-----

-----

-__-___.

ILLUSTRATIONS. Arnold, Isaac N., from a photo, by Alex. Hesler, Carpenter, Philo,

Hubbard, Gurdon

.

S.,

.

.

Menard,

March, 1881, .

27 102

.

from a photo, by C. D. Mosher in 1880, Frontispiece

Jones, John Rice, from a portrait by Dauberman,

owned by

in

.

in winter of 1823-4,

Hon. Geo. W. Jones of Iowa,

his son,

.

......

230

Pierre, from a portrait by Chester Harding, in Chicago

Historical Society,

Menard's, Pierre, House, from a photo, by Thomas Smith, Proclamation of Col. John Todd, Autograph

Letters,

jr.,

June

in 1884,

72,

.

..... ..... S.

M.

Fassett, in 1874,

Washbume,

le,

E. B.

.

.

-

.

.

192

.

54

.

181

Stone, Samuel, from a photo.,

Vasseur, Noel

152

15, 1779, fac-simile from

Chicago Historical Society, Vol.

Skinner, Mark, from a photo, by

142

-

132

78

r This

Volume

Memory

Inscribed to the

is

of

Jonathan Burr, Born at Bridgewater,

March

Mass.,

Became a Resident of Chicago

Where he He

Died, February

was a highly-esteemed

By

olence.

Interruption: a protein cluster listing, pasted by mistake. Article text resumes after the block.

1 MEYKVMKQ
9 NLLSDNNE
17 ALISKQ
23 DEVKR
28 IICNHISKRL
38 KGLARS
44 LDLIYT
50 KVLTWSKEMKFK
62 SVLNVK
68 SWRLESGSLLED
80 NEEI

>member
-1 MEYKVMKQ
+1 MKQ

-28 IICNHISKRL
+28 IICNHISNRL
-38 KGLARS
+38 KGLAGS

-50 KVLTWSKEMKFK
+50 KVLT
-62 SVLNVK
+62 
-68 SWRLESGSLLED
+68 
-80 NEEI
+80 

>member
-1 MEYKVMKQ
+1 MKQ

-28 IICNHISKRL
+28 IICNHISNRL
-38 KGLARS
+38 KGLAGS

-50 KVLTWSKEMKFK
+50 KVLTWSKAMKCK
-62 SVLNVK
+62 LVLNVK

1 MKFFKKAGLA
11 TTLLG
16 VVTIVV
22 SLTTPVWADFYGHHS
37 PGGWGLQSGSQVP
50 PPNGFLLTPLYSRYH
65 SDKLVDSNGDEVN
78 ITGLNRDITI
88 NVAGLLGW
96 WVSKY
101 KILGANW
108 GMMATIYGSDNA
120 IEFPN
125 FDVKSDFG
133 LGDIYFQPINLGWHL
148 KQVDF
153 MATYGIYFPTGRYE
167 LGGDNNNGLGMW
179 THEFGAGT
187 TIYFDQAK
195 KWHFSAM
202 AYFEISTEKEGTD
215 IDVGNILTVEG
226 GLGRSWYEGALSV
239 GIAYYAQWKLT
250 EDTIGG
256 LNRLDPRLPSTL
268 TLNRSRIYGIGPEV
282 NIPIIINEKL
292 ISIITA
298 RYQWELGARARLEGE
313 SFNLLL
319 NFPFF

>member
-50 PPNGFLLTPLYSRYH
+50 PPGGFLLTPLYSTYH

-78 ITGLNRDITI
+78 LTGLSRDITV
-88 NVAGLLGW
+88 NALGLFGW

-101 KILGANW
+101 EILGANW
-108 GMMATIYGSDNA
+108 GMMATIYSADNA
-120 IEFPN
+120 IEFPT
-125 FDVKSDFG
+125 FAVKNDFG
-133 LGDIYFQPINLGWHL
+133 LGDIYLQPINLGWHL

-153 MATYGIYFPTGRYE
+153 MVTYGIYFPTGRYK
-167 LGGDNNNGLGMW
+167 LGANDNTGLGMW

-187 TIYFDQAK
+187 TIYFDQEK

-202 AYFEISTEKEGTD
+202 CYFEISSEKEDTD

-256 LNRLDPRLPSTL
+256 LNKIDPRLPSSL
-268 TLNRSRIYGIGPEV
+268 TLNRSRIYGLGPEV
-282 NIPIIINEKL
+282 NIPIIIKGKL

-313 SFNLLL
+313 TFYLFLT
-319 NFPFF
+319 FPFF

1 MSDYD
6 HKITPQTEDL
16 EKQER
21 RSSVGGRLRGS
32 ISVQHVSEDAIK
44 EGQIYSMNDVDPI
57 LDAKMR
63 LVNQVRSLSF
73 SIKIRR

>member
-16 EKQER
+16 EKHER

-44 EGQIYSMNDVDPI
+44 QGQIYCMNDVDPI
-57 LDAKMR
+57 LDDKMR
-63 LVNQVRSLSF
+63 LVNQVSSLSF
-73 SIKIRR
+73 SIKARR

his last will

4,

6,

in 1848; 1869.

citizen, distinguished for his

he distributed the bulk of

amounting to more than two hundred thousand

To

the public institutions of Chicago. Society, of

the

that the principal

its

sum

of a perpetual

expended

his fortune,

dollars,

among

the Chicago Historical

dollars in trust to invest the same,

annual income thereof at

ing the expenses of

dation

benev-

which he was an honorary life-member, he bequeathed

sum of two thousand

to use the

1794;

its

publications.

discretion toward defray-

He

expressed the desire

so bequeathed should be fund,

for this purpose.

made

the income of which

The

the foun-

should be

cost of printing this volume

has been provided for by the income of this fund.

Vll

and

PREFACE.

THE

present volume

is

the fourth in order of publication of the

collection of the Chicago Historical Society.

has been

It

the intention of the committee in charge, in arranging the material at

hand, to print

first

last

century.

arrangement;

that relating to our

This material also lends